Most SOA governance environments only skim the surface of enterprise IT environments: managing only that subset of services operating in the application layer, and only those web services built on XML, SOAP, WSDL and other core SOA specifications. By contrast, many public cloud services provide a deeper stack of on-demand services, spanning the application, software platform, integration middleware, and even hardware layers. Indeed, virtualised, grid-oriented "hardware as a service" resource pools are a popular cloud offering, providing ample processing and storage capacity.
By proliferating services far deeper down into the stack, beyond the capabilities of today's SOA governance tools, cloud environments are making unified planning, design, provisioning, monitoring and control of all services next to impossible.
One key area where cloud governance differs from traditional SOA is in its focus on life-cycle governance of VMs. To facilitate automated provisioning of deep application and integration stacks on VMs, cloud management environments should offer prepackaged "server templates," says Michael Crandell, founder and CEO of cloud management platform vendor RightScale.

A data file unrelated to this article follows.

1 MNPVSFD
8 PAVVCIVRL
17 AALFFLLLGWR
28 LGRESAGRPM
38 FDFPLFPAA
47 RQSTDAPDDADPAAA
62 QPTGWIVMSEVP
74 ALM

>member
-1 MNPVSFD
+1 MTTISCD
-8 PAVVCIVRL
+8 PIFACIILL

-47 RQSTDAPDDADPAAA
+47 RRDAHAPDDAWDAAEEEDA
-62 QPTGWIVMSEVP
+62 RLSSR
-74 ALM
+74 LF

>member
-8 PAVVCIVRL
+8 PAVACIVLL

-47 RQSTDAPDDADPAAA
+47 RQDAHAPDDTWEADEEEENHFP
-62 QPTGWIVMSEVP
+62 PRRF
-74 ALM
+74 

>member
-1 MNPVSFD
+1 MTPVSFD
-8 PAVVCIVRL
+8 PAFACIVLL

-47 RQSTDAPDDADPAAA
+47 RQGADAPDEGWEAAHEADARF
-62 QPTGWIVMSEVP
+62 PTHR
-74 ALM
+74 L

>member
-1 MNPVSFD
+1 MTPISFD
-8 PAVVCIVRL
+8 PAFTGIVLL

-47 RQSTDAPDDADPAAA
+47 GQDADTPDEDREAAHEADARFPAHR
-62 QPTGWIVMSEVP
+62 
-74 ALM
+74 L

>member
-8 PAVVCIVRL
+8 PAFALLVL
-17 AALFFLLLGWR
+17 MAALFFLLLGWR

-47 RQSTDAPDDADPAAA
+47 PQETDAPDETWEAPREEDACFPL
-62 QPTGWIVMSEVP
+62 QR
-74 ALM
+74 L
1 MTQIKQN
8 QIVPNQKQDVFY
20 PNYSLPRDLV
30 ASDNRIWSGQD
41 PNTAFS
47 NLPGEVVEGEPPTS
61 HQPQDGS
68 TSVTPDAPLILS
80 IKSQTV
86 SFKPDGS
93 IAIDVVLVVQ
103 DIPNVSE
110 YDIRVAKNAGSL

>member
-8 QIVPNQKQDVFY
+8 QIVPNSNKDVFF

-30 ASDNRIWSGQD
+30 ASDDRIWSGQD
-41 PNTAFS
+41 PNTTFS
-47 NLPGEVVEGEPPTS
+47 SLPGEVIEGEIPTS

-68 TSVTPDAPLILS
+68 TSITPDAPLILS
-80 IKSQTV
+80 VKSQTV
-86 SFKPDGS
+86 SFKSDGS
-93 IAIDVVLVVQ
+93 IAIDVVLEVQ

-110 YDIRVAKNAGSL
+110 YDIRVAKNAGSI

These templates embed prepackaged policy definitions that govern important life-cycle service VM governance functions, including deployment, setup, booting, monitoring, control, optimisation and scaling of VMs on one or more public or private clouds. Cloud governance even encompasses the periodic need to "decommission and throw away" old VM instances, and launch new ones in their place, Crandell says.
Traditional SOA-style development is top-down. It requires considerable upfront architectural design, factoring functional primitives into platform-independent, loosely coupled service contracts that are exposed to developers through open web services standards.